No play is ever realistic in the sense a movie is. Even in the plays where the proscenium stage is used and the audience looks onto a set approximating a real-life setting through the absent fourth wall, the unreality is evident; in the modern play, even that semblance is not there. In all the plays I saw, the set decorations were either minimalist or the stage was entirely bare. The acting, in most cases, was stylised. The aim was not to make the audience feel that they were watching a real event – the aim was to emphasise that they were not. The viewers were thus forced to move to a different plane of perception, to the “level of sentiments”, where the matchstick became the witch.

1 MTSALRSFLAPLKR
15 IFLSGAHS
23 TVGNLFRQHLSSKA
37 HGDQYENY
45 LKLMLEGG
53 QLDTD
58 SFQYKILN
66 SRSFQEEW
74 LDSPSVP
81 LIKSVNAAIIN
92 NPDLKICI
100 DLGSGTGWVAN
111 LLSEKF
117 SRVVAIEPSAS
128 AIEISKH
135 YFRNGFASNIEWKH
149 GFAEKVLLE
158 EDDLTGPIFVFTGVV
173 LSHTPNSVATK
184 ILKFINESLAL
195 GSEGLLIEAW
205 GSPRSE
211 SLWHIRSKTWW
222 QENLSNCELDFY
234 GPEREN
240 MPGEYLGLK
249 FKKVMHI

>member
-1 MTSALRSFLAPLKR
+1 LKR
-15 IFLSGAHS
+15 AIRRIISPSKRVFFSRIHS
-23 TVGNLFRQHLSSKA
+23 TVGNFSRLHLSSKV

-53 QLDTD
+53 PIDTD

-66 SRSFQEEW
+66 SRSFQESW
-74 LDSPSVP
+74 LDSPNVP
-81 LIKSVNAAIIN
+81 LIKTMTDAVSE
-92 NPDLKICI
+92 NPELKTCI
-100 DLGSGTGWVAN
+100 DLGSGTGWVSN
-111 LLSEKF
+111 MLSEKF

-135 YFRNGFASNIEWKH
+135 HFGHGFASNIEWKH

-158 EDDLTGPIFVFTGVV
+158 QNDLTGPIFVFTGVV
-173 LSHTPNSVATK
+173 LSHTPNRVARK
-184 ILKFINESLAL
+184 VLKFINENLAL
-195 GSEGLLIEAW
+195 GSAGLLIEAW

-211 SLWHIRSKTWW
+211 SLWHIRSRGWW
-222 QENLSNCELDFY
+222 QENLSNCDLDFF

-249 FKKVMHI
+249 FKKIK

Drama and Ritual
Getting transported to a mythical level while watching a stage performance is second nature to us Keralites, because most of our plays are rituals, and our rituals, plays. The highly stylised attire of the Kathakali dancers (Katha-Kali – “Story-Play”), the Koodiyattom artists and the Koothu performers are not much different in style from the ritual players who perform the temple arts of the Theyyam and the Thira. As Arundhati Roy says in The God of Small Things, even when the stories are known to everybody, we keep on watching these performances. She says it is due to the greatness of the story. While I agree, I feel it’s only partially correct.
The real reason, I feel, is the magic of the mask. As we enter into the spirit of play, we willingly transport ourselves beyond the limitations of the reasoning mind into that magical realm where a matchstick can truly become a terrifying witch: where the rapture of artistic seizure awaits.